There are very few graphs that have abrupt shifts upward or downward that indicate anything particularly good.  Now, if this were a graph of my net worth (even change the scale to thousands) , I would be a happy camper and would probably be spending a lot more time sea kayaking in some remote places instead of hunkering down for another rainy, chilly day in Nashville.  Any rate – shelve that dream and take a look at this:

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In an earlier post, I shared the same chart a few months ago, before the Rocky Mountain peaks got added at the top.  But what is distressing is that this thing has started a steep upward trajectory again.  This means that the Fed is pumping more money into the system.  If we were truly seeing “green shoots,”  signaling an economic recovery, the curve would be slacking off.

What they are doing is propping up the mortgage markets by buying more mortgage backed securities – from the Fed’s Open Market Policy Report we learn:

“To provide support to mortgage lending and housing markets and to improve overall conditions in private credit markets, the Federal Reserve will purchase a total of $1.25 trillion of agency mortgage-backed securities and up to $200 billion of agency debt. The Committee will gradually slow the pace of these purchases in order to promote a smooth transition in markets and anticipates that they will be executed by the end of the first quarter of 2010.”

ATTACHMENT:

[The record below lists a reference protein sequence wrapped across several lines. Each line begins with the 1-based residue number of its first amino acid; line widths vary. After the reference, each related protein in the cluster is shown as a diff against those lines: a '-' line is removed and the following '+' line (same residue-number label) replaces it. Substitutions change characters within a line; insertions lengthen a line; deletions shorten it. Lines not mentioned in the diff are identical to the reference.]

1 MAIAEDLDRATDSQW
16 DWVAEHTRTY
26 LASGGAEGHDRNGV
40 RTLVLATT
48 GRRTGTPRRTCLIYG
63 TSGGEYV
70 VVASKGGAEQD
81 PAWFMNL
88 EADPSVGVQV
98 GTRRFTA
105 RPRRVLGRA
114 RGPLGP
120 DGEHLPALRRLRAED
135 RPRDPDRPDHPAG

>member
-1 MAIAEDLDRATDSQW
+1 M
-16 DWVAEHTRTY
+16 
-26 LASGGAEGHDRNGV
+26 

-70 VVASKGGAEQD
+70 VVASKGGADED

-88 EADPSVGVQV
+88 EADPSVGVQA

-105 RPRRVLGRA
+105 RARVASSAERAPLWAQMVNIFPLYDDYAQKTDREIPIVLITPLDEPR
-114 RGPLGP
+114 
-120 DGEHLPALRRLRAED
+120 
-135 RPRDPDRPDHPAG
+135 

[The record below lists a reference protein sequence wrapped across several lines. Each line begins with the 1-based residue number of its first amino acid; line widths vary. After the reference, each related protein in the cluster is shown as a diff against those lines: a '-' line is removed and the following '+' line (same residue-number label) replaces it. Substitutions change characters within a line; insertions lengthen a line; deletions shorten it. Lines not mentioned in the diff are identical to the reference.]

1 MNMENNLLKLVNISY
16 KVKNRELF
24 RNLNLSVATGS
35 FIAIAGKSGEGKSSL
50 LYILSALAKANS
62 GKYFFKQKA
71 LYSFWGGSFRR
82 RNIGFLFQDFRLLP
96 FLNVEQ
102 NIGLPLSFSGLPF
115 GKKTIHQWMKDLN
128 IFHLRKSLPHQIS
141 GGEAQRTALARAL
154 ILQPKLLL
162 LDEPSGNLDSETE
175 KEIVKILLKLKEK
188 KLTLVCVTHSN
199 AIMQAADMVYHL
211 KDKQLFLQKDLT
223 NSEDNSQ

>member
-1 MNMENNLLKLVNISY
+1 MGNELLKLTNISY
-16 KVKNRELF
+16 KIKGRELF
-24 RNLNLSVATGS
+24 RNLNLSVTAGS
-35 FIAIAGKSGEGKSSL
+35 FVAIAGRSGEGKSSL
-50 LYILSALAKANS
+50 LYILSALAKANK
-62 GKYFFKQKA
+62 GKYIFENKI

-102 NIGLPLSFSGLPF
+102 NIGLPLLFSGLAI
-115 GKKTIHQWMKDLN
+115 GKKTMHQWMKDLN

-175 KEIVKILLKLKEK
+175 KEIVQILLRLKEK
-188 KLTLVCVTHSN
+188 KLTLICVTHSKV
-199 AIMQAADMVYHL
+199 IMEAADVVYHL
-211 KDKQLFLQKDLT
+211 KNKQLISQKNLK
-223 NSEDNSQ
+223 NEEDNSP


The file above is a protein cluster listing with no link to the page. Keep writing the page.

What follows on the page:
So, the housing market crash, which got us into trouble is umm, being re-inflated?  Certainly the $8,000 credit, which is set to expire at the end of next month is helping out, but this is bat-poo crazy stuff.  People are being incented to buy homes because they are getting a great mortgage rate?  Meanwhile we are expanding the money supply to stratospheric levels to cover this?

I guess this is all part of the “new normal,” but the Fed is exposing itself to becoming a bit player on the sidelines with no gas left when the next shoe of commercial real estate starts to drop.  From the folks I am talking to, the interest reserves are about gone on the development projects and the developers, especially those that did one more deal for fees, are down to less than six months in the bank.  Dammit folks, I am a developer and am by nature and trade an exuberant optimist, but this stuff is truly frightening.  The only way out is massive inflation or crippling tax increases…I don’t like either option.

An alternative is to change the mindset in Washington from compassion to reality.  Not everyone can afford a house – period.  It’s a nice dream to save and aim for, but not everyone can do it.  Nor should they.  A robust rental option is a fine alternative to ownership.  But we have created a whacky tax incentive that encourages home ownership and coupled it with politically expedient programs to encourage those less fortunate to take the ownership plunge and now we are keeping interest rates artificially low to perpetuate the myth.  It’s time to get back to a government more interested in following sound governing principles and less interested in paying off voter blocs.

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